“But, there’s also a whole lot of hiccups and possible bumps on the road that come along with that. That’s a challenge we didn’t have to navigate. We just had to worry about getting to the building and producing. Now, the cameras never stop rolling. Now, every aspect of your life that is under a microscope. That’s an entirely different challenge than we ever encountered. It’s just different is all. To me, anybody who ever steps foot in there—badass.”

WWE icon John Cena told Alfred Konuwa that today’s product isn’t soft, but it’s certainly different from previous eras. “I may have a bit of disagreement with Undertaker’s word choice because I don’t think it’s soft, I think it’s different.”

“What do I think of the WWE product right now? I love it!” Cena continued. “I think it’s bold, it’s forcing people to take chances.” John Cena is certainly more diplomatic than Undertaker, but if you read between the lines he’s backing up what The Phenom is saying. It is different. Social media has changed wrestling and many other entertainment avenues forever. Kayfabe has long been dead.

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Would the Attitude Era have been as enjoyable with Twitter around to spoil the results? Arguably not. But if today’s wrestlers had that old school mentality of not quitting until they’re the best, then I believe we would be watching a much better product than we are currently suffering through. And this is solely on the men, by the way, because the women are killing it and have done so since the moment they were given the ball to be more than eye candy.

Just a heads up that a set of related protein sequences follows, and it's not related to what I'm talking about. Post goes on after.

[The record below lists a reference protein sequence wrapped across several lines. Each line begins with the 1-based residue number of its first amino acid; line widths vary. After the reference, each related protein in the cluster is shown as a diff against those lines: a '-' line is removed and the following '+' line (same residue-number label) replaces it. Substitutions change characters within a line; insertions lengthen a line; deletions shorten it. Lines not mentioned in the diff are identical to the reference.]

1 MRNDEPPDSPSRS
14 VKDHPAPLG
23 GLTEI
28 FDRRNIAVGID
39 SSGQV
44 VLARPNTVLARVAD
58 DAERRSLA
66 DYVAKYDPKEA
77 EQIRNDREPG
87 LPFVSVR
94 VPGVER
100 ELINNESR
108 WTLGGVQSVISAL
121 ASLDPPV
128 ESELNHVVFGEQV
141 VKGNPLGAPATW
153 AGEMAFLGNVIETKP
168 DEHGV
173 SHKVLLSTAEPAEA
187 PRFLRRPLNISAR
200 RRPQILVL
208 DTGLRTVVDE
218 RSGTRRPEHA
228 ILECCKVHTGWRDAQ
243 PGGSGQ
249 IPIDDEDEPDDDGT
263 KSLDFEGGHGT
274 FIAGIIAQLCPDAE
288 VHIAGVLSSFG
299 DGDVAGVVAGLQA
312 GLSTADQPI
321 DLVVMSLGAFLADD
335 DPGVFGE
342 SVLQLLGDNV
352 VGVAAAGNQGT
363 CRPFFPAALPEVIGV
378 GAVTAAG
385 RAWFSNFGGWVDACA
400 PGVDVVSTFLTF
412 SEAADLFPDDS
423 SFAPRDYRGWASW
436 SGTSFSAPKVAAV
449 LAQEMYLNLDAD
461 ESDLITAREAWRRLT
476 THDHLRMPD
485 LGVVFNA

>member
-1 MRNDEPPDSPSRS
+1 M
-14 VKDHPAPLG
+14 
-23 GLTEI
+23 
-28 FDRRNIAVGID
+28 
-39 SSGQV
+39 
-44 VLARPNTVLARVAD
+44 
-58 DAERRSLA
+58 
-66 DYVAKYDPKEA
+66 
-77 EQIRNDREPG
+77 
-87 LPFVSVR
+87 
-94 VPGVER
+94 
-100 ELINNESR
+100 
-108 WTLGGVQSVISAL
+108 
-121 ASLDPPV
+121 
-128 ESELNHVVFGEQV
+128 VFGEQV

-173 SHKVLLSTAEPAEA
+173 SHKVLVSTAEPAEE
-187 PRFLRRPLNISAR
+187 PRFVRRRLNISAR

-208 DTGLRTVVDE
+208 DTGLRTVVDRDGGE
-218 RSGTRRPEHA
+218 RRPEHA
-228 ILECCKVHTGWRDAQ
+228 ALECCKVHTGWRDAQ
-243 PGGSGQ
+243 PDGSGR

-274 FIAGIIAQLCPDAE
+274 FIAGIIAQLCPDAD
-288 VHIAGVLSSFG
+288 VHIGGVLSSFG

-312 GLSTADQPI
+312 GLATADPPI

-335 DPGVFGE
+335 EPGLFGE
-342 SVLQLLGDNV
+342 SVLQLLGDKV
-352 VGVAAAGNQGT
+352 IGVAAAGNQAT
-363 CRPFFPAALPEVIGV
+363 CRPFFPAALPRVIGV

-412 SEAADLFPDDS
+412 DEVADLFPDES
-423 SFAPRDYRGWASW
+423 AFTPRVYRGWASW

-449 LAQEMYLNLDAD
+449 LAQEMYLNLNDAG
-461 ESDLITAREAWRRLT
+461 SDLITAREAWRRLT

I truly believe that’s a big part of the frustration with Undertaker’s era. As he said, “men were men”. It was a man’s business, and now the women are taking over. They’re drawing the highest viewing figures, high merchandise sales, and are the ones getting the big opportunities outside of WWE.

I’m not saying Undertaker doesn’t like or respect women’s wrestling, on the contrary. I believe he’s a massive fan, and respects every single one of them. I think he’s simply frustrated that the guys have allowed the women to pass them by. The women are now what the men’s roster used to be. Hungry, committed, determined, all striving to change the business and become the very best, while the men are content with playing video games.